When posting, take pity on your readers. They’re just as busy as you are, and are likely just as cursory in their social media skimming. You need to catch their attention quickly, and often must condense your message to ~7 seconds in order to keep it. So, keep your posts clean, simple, and to the point (generally about 3-4 lines). Include pictures whenever possible. Balance these punchier posts with value-rich long-form posts (Facebook and LinkedIn both allow for these types of posts directly on their platform, though a blogging is an even better alternative).

3. Connect.

The entire point of social media is to connect like-minded individuals in spite of limitations imposed by space and time. So, find the author you admire on Twitter and follow them. Connect with a former colleague on LinkedIn. Like on of their posts, or retweet some of their content (making sure to tag or “@” them), and/or respond to something they’ve said. You’ll be surprised at how often this leads to a follow request and future conversations.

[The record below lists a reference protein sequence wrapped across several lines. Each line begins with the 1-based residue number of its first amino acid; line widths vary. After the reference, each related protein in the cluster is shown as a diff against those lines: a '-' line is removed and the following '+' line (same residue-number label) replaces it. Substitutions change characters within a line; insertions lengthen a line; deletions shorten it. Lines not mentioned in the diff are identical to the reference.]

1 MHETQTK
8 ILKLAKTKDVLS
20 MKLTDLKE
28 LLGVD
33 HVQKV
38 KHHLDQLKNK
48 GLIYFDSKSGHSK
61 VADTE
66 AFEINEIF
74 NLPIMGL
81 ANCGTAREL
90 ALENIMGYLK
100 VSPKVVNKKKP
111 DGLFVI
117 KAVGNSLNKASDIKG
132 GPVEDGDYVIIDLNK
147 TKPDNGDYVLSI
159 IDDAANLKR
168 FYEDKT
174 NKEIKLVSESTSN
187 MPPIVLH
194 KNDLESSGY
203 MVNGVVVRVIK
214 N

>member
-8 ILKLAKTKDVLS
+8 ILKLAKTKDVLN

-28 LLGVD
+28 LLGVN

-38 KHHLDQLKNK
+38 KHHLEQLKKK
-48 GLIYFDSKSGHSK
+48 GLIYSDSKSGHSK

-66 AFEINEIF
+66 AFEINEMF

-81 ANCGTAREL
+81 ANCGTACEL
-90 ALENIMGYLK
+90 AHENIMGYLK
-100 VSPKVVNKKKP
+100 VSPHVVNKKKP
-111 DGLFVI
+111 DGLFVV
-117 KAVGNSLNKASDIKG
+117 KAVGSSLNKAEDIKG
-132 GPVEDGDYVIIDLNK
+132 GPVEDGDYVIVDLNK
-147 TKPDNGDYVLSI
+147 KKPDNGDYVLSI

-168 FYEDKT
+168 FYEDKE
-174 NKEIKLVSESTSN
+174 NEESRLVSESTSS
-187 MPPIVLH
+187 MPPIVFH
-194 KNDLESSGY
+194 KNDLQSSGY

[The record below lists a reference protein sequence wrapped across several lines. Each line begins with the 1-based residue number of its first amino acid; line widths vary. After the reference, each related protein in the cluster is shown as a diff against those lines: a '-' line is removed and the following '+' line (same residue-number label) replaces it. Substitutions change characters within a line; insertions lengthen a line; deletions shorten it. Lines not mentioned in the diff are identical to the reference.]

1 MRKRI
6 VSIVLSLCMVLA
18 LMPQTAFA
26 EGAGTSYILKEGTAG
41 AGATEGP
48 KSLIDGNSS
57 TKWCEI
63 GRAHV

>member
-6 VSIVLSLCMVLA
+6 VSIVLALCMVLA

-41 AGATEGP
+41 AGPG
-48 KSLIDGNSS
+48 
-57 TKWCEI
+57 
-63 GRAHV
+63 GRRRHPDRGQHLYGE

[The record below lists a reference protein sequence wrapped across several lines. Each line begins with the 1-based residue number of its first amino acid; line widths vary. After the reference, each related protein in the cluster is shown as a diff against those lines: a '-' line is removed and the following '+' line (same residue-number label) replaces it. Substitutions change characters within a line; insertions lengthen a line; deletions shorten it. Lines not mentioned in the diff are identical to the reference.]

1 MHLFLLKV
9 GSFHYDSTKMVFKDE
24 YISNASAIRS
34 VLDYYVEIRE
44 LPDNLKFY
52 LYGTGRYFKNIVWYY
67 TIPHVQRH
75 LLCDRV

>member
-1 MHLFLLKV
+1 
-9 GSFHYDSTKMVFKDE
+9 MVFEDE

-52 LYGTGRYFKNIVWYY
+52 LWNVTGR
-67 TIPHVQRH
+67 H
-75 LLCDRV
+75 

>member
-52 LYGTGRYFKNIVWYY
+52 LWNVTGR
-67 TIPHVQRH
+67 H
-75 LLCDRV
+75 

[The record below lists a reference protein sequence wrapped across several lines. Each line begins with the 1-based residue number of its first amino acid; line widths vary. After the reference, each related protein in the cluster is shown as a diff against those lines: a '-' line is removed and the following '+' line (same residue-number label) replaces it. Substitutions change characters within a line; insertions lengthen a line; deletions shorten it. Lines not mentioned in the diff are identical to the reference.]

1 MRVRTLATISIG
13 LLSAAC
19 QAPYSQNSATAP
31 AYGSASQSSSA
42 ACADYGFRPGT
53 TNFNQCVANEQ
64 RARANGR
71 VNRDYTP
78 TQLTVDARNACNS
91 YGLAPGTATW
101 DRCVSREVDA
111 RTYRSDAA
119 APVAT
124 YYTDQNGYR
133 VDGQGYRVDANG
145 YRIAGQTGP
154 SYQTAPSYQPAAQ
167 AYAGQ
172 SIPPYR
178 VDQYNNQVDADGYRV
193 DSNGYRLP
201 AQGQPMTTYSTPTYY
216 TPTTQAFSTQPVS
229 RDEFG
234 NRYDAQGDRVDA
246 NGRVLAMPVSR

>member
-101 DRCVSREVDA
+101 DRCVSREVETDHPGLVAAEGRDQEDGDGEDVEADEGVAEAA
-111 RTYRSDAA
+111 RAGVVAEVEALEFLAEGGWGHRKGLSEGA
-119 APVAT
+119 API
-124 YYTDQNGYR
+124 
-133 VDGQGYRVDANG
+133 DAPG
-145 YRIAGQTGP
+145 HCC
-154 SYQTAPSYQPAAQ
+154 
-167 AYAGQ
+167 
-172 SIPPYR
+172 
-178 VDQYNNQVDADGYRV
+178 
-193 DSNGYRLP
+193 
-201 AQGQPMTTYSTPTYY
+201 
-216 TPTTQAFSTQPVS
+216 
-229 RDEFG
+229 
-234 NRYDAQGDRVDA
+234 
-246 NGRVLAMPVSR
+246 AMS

Furthermore, use these platforms to connect with your customers. If you see a past or present customer struggling with a concept you have experience with, engage them. Ask questions, comment, send direct messages, and respond to complaints or concerns. If they’re pleased with what you’ve done, they may just give you a shoutout.

4. Prioritize LinkedIn.

Instagram is pretty, Facebook is full of gossip, and Twitter is flashy, but they’re all about as substantive as a high school clique when it comes to your professional goals. To extend the metaphor further, LinkedIn is the nerdy kid who grew into a business mogul after graduation. You never thought much of them when you were young, but they are extremely interesting now.